Privacy still a paper tiger for VWS
Privacy and 'privacy by design' appears to exist mainly on paper for the Ministry of Health, Welfare and Sport.
Privacy organisations are not welcome at the Healthcare Information Council, a ministry discussion table that cuts important knots on security and privacy in digital healthcare communications. How it really works was demonstrated very recently by the 'Corona opt-in', in which privacy and medical professional secrecy were unceremoniously offside were put in place. No one from the privacy community was asked for advice.
In 2018 requested the House of Representatives in a motion to actively involve privacy and civil rights parties in the Healthcare Information Council (IBZ). In the IBZ, parties from the healthcare sector make important plans and agreements with the Ministry of Health on the development of digital healthcare communication. Privacy First has been lobbying and campaigning on this issue for years, including through our campaign Specific Consent.
In response to the register of Privacy First for participation in the IBZ, however, Minister Bruins left know That the IBZ sees no place for the privacy organisation at its discussion table. "Indeed, the council is an administrative collaboration of participants from the healthcare field. The core group of the Healthcare Information Council consists of participants from the members of this council. As a result, the Foundation can also not participate in the Core Group as a gateway to the Information Council.", the minister said. According to the ministry, Privacy First can provide its input on privacy and security in the national Information Security and Privacy Expert Group (IV&P), of which Privacy First is already a member and "where our input is very welcome." Last week, however, there was a deafening silence in this corner.
Review and correction by privacy experts
Privacy First writes in a comment today to the ministry that the role of the expert group IV&P is not heavy enough to make a difference in the decision-making of the core group IBZ, which in the current hierarchy has the last word in privacy and security decision-making.
The advisory role of this Expert Group should therefore be replaced by a reviewing and, if necessary, corrective role. Once this is the case, we believe that sufficient justice is done to the intention of the aforementioned Parliamentary motion, and participation in the Expert Community IV&P offers sufficient perspective.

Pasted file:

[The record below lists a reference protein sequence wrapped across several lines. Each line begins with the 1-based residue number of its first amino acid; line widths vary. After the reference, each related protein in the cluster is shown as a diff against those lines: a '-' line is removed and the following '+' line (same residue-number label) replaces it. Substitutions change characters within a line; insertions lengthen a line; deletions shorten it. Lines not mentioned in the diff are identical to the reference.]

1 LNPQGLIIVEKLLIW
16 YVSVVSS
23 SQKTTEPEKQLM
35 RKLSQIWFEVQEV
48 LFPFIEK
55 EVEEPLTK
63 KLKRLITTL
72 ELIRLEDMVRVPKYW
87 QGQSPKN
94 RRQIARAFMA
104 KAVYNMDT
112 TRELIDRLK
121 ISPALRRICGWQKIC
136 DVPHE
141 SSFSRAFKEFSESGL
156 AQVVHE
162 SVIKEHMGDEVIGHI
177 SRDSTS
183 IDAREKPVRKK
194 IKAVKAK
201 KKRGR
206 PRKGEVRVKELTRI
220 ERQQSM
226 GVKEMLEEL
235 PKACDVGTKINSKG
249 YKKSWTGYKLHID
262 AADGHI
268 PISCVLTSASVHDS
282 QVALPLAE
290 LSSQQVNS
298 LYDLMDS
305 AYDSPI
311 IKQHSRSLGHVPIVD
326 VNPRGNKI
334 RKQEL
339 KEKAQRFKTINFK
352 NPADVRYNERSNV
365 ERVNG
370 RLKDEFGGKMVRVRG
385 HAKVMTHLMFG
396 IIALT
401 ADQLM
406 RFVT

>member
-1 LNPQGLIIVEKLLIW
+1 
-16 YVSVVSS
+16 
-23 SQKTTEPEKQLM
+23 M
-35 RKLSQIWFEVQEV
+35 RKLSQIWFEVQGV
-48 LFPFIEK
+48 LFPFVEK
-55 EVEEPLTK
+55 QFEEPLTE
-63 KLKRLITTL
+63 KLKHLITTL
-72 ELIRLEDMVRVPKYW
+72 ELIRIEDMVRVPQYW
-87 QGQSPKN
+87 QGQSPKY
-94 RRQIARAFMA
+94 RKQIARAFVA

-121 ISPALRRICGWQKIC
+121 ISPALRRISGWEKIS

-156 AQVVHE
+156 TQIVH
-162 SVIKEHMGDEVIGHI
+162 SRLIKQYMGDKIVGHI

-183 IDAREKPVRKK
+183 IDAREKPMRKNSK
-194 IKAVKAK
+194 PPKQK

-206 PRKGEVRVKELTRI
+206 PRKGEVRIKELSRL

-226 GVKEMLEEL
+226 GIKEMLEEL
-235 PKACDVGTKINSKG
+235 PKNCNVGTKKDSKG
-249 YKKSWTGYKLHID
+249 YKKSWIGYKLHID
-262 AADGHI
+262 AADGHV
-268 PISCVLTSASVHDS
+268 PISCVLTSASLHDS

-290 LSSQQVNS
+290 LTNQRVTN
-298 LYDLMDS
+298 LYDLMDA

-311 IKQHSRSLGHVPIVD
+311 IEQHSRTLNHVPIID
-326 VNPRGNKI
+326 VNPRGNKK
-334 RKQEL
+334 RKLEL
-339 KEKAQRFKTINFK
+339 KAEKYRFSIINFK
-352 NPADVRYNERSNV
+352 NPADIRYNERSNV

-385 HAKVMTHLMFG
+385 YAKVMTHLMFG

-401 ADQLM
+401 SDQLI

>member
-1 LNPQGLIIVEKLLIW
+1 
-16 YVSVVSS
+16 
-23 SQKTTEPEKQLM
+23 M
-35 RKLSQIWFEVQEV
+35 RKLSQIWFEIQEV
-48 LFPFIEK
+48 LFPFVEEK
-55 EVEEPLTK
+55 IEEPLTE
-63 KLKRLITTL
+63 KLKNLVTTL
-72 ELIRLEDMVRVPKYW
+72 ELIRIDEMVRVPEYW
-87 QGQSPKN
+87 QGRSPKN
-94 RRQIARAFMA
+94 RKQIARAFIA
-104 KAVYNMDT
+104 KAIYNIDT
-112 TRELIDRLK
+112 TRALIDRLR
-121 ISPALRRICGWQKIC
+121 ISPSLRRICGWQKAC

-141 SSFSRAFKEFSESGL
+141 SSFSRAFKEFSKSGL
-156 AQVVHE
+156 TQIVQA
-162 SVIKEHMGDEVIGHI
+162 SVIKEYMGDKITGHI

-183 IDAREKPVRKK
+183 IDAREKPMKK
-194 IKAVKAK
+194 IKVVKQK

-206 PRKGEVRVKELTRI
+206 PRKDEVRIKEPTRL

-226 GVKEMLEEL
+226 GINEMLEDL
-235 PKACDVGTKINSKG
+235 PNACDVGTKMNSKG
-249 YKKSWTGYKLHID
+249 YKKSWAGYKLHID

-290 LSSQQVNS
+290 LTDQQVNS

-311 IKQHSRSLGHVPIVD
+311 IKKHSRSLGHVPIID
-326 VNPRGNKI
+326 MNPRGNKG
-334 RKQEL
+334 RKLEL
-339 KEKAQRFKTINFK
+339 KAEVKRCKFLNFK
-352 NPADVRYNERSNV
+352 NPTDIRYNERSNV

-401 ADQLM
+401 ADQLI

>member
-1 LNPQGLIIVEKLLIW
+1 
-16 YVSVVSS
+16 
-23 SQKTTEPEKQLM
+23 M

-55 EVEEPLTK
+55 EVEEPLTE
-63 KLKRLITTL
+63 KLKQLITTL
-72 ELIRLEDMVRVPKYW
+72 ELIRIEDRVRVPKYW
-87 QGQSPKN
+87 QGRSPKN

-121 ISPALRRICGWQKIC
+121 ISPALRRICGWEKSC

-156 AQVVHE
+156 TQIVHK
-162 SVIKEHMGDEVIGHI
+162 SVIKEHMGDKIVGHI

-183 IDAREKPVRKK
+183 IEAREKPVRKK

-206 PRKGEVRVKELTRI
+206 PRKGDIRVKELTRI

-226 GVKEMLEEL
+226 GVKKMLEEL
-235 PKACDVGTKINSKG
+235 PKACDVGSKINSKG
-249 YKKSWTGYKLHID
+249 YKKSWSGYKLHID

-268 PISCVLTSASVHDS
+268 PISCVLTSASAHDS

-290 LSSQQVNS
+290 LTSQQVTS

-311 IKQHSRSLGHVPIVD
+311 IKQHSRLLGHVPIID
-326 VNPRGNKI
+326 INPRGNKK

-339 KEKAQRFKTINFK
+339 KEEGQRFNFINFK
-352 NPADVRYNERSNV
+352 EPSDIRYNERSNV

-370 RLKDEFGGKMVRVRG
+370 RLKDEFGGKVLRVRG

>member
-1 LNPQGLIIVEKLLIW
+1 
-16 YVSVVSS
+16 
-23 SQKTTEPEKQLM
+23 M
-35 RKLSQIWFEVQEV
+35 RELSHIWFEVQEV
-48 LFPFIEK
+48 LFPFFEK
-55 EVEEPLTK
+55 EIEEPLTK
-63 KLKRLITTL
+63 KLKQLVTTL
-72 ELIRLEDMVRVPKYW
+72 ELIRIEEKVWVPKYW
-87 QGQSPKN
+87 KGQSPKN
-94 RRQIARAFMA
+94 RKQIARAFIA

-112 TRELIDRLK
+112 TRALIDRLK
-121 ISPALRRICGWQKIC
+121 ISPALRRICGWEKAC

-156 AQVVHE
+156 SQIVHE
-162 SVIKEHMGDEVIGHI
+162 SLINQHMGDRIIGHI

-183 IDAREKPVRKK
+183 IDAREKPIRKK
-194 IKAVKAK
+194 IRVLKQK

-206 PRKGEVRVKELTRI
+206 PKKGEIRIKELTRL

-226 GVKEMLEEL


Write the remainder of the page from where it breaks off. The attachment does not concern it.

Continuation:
Citizen's perspective underexposed
According to Privacy First, it is of great importance that, in addition to the interests of healthcare parties, the interests of citizens are also given formal representation in the Information Council. Currently, civil rights organisations and independent privacy and security experts do not have an obvious place in the IBZ, even though these parties are needed to appreciate the societal implications of proposals and, if necessary, propose alternatives. NGOs such as Privacy First can represent citizens broadly and offer perspectives that might otherwise remain underexposed.
Privacy by design as a starting point
Among other things, Privacy First aims to help achieve privacy by design in the architecture of healthcare ICT, a requirement that many healthcare communication applications do not meet. This is despite several motions passed in parliament over the past decade calling for this, and also being a requirement under the General Data Protection Regulation. To enable a critical review of privacy implications of proposals, parties from outside healthcare should be given a sufficiently strong role in the IBZ's governance structure.
The IBZ, according to Privacy First, should include procedures that independently test whether the architecture of current and future healthcare communications meets the requirement of privacy by design. Cross-fertilisation between privacy and civil rights organisations and the healthcare parties that are now tying the knots in the IBZ is crucial in this regard. After all, the interests of healthcare umbrella organisations and other stakeholders are not necessarily the same as those of citizens (sometimes non-patients) at large. Civil rights organisations such as Privacy First are ideally placed to represent these interests.
Read the entire letter here (pdf) which Privacy First sent to the Ministry of Health, Welfare and Sport today.